The UEFA Champions League quarterfinals take center stage this week and we’re going to select one key battle which should determine the outcome of all four games.
With Manchester City the favorites against Lyon, a massive clash between Barcelona and Bayern Munich, plus an intriguing tie between RB Leipzig v. Atletico Madrid, the final few games in the 2019-20 Champions League campaign will be so tight to call.
In the next few days the Champions League quarterfinals will excite as the mini tournament in Portugal begins.
Man City beat Real Madrid 4-2 on aggregate to reach the last eight and Pep Guardiola’s boys will be confident but wary after Lyon dumped out Juventus in the Round of 16.
Lisbon, Portugal will host the Champions League games from the quarterfinal stage onwards, and there will be one heck of a show over the next few days.
Below is a look at the key battles, as well as how to watch and follow all of the Champions League quarterfinal fixtures in the USA.
Dates: August 5-23
Location: Quarterfinals onwards in Lisbon
How to watch: CBS Sports
Live updates: UCL here at NBCSports.com & Europa League here at NBCSports.com
Guardiola has gone quite conservative and safe — at least for his typically attacking nature — in the center of midfield; one could also describe the trio of Fernandinho, Rodrigo and Ilkay Gundogan as industrious. Kevin De Bruyne has been pushed out to the wing, opposite Raheem Sterling, with Gabriel Jesus up top. Sergio Aguero (knee) remains out of the team altogether.
STARTING XI | Ederson, Walker, Garcia, Laporte, Cancelo, Fernandinho (C), Rodrigo, Gundogan, De Bruyne, Sterling, Jesus
Everyone is tipping Man City to beat Lyon easily, but that’s what everyone said about Lyon against Juventus. Memphis Depay is a real threat up top and Lyon usually do very well against Man City. Pep Guardiola needs Aymeric Laporte to be at his very best and it is likely he and Fernandinho will again line up together at center back. Laporte will line up on the left and Memphis will start on the right side of Lyon’s central strikers, so this will be a battle to look out for. Laporte has class but his pace is sometimes questioned and if City leave him exposed on the break, Memphis can take advantage of those situations.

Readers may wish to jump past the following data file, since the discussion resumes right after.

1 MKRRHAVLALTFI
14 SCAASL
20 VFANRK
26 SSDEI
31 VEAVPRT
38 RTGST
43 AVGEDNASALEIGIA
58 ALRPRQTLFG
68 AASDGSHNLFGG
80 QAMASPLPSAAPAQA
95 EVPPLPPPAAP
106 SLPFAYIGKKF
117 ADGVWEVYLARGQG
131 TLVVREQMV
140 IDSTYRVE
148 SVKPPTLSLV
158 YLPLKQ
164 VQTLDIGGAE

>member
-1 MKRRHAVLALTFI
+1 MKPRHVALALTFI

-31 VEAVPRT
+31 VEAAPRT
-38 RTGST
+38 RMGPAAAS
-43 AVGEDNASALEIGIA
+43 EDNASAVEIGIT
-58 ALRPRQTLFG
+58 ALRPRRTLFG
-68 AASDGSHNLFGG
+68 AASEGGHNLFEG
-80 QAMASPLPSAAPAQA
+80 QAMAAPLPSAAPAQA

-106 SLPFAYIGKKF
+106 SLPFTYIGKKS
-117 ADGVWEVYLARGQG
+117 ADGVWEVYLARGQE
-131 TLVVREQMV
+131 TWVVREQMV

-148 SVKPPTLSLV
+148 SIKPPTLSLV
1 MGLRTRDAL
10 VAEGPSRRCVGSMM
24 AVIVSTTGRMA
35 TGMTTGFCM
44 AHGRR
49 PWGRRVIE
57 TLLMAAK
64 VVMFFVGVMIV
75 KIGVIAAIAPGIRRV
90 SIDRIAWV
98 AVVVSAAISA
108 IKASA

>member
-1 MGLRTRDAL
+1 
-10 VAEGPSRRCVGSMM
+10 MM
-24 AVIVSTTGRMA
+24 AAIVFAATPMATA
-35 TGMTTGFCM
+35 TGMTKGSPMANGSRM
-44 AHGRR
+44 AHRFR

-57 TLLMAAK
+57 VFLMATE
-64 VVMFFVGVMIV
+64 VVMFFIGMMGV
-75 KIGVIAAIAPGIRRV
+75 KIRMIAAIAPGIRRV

Yes, that Marten de Roon from Middlesbrough. The Dutch midfielder has been a sensation at Atalanta and does most of the dirty work for Gomez, Zapata et al. to score boat loads of goals. His battle in the engine room against Ander Herrera will be crucial. Marco Verratti is out injured and that is a big blow, especially with Kylian Mbappe and Angel di Maria out too for PSG. Neymar and Icardi will be looking for the midfield to give them the ball as much as possible and if that happens, PSG could run riot. That said, if De Roon can win that battle with Herrera, Atalanta’s attackers can cause PSG’s defense big problems. Whoever wins the midfield battle will win this game. It should be tight and full of goals. Enjoy.
This should be an epic head-to-head. Costa loves the one-on-one scraps and Upamecano is among the finest center backs in Europe right now. The young Frenchman doesn’t get bullied often but Costa will have a good go. Costa has hardly been prolific in his second spell at Atletico but he so often sets the tone for their scrappy displays under Diego Simeone. Leipzig like to play a back three at times and that could leave space for Costa to run at Upamecano. This will be intriguing. Watch out for Costa to put down his marker early on with elbows and everything else flying at Upamecano.
Okay, so, we know how Jerome Boateng v. Lionel Messi went before. Somewhere, somebody is still using that gif of Boateng tangling his own legs like spaghetti as Messi bamboozled him to score at the Nou Camp. So it’s probably best if versatile Austrian star David Alaba goes up against Messi. It’s likely that Alaba will play at the back but he should basically mark Messi, and when (or if, because this is Messi) he gets the ball back he has the quality to start attacks. Bayern and Barcelona both score plenty of goals but defensively they have to improve if they’re going to win the Champions League this season.
From Jurgen Klopp and Liverpool claiming their first Premier League title, to Manchester United’s resurrection and return to the UEFA Champions League, to Tottenham Hotspur and Arsenal firing Mauricio Pochettino and Unai Emery and hiring Jose Mourinho and Mikel Arteta, to the suspension of the entire operation for three months, the 2019-20 Premier League season was, in a word, unforgettable.
The NBC Sports video production team put together the above video review of the 2019-20 Premier League season, so grab some popcorn, carve 39 minutes out of your day and relive the historic, unprecedented 2019-20 Premier League season before it all starts again in less than a month.
The best part of one season ending is the next one is only ever right around the corner. The 2020-21 Premier League season is set to kick off on Saturday, Sept. 21.
Will Liverpool repeat? Will Man City reign again? Will Man United challenge for the title? Can any of the London clubs catch up to them? Only time will tell.
Barcelona – Bayern Munich fallout: The world at large is clamoring downright demanding a full-on blowup and rebuild of the Barcelona squad following Friday’s 8-2 embarrassment at the hands of Bayern.
It’s a fair request, not only for the UEFA Champions League quarterfinal defeat, but also for the last handful of years in which Barca became a shell of its former self and relinquished its claim to the title of best club in the world.